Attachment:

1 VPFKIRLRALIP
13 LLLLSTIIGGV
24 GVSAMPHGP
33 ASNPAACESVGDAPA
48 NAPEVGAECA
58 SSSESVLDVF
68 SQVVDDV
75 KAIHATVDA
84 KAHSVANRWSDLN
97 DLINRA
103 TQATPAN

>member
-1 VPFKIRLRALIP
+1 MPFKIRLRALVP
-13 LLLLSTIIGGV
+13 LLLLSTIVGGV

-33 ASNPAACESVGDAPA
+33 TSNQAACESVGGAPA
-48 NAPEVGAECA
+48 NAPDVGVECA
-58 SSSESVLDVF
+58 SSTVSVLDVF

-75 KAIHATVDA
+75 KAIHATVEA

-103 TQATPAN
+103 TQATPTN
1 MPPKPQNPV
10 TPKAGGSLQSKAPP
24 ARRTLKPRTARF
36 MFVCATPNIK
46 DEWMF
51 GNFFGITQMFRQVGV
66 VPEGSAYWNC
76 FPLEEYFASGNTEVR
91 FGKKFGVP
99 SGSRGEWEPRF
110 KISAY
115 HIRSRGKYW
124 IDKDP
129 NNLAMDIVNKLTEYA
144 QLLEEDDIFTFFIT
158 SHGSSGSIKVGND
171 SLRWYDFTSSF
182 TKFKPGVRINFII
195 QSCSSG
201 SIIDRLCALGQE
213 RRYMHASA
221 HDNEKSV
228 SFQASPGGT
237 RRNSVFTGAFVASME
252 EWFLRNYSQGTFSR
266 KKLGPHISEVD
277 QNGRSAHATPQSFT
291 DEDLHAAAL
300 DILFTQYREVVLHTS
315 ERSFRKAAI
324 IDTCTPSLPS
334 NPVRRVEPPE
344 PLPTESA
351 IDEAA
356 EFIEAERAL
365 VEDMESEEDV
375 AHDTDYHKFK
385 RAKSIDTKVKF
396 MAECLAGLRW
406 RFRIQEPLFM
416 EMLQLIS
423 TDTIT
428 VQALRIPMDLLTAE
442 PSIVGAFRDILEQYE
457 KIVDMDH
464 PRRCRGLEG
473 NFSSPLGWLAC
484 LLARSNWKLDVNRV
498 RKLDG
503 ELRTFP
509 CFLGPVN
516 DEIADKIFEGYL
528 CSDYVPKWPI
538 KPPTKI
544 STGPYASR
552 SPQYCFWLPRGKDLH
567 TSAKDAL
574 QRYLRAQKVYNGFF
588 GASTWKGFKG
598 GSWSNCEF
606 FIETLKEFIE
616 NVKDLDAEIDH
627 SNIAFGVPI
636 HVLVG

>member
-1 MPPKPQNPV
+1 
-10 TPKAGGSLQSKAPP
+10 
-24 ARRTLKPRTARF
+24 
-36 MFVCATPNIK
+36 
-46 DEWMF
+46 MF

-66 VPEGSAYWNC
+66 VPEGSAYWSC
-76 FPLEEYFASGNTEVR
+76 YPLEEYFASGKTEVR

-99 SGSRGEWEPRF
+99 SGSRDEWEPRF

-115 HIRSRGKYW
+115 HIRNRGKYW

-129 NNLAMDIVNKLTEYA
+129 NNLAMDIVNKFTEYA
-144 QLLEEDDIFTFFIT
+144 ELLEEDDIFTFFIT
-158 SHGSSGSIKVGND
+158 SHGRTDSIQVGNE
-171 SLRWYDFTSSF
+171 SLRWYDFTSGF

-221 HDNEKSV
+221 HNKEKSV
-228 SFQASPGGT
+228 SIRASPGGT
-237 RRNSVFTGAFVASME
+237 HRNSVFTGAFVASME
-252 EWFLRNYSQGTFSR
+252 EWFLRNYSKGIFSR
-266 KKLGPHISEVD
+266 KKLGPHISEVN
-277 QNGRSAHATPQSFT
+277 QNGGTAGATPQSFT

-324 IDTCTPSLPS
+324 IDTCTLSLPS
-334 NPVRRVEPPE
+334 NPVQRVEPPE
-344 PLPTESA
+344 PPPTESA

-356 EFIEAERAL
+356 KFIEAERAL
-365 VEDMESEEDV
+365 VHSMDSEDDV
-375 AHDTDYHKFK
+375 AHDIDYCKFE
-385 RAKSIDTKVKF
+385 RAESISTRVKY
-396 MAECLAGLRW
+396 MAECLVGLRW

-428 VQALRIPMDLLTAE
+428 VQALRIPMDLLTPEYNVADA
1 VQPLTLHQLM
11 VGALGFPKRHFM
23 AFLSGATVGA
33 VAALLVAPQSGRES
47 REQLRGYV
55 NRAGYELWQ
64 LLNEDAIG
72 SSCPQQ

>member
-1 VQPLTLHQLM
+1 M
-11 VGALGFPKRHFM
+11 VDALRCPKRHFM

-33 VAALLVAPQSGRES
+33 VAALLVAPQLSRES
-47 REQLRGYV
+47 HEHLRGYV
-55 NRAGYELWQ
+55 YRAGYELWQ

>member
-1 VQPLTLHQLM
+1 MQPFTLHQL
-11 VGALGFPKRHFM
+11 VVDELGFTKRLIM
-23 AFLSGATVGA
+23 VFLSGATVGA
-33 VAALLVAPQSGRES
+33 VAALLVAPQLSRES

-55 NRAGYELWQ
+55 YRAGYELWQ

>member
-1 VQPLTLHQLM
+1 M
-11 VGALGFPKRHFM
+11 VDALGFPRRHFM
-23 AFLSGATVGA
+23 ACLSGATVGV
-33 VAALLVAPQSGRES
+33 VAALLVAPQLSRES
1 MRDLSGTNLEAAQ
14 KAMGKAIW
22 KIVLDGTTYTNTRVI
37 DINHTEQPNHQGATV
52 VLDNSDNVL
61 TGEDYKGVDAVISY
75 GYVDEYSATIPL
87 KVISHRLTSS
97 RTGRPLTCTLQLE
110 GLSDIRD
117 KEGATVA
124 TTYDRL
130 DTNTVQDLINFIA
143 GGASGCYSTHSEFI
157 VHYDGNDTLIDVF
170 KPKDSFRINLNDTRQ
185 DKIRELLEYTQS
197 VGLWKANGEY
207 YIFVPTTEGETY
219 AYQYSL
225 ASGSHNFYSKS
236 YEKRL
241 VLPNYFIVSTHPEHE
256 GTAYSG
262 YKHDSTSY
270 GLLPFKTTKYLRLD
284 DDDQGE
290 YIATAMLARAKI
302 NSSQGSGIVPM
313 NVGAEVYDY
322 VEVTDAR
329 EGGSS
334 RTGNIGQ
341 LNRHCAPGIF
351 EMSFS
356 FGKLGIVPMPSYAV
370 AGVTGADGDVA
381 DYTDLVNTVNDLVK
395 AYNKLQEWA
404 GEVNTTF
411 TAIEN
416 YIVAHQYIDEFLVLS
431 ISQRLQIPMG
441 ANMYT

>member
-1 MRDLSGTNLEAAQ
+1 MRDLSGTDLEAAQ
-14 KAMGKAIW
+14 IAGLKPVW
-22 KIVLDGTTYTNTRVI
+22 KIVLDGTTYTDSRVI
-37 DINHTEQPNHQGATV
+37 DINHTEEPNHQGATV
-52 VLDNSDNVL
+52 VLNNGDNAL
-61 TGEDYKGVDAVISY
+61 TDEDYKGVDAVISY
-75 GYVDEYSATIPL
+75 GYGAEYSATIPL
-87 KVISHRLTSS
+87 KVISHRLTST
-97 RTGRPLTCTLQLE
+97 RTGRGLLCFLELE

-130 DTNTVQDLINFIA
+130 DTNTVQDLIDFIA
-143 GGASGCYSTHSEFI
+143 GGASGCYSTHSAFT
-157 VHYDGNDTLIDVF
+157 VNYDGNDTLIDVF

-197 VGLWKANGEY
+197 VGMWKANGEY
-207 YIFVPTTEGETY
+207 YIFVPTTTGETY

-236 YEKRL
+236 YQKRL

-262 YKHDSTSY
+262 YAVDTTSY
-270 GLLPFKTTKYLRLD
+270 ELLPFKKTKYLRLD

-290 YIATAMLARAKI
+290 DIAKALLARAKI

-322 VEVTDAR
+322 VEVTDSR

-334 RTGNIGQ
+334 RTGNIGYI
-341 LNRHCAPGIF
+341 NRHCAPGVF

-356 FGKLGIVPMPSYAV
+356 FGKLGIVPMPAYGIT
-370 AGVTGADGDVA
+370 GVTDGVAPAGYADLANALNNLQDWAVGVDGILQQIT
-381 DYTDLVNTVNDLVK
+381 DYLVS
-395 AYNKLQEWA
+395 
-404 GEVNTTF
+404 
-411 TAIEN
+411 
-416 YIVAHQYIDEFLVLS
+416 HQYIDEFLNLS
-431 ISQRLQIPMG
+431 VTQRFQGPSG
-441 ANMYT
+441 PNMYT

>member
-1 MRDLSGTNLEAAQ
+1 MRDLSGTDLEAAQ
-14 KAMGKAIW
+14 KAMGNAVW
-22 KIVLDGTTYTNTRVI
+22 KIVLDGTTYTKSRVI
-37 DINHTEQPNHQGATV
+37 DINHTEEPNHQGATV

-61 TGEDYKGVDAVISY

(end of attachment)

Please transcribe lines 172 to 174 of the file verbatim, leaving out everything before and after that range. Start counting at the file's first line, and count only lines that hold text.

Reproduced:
-23 AFLSGATVGA
+23 VFLSGATVGA
-33 VAALLVAPQSGRES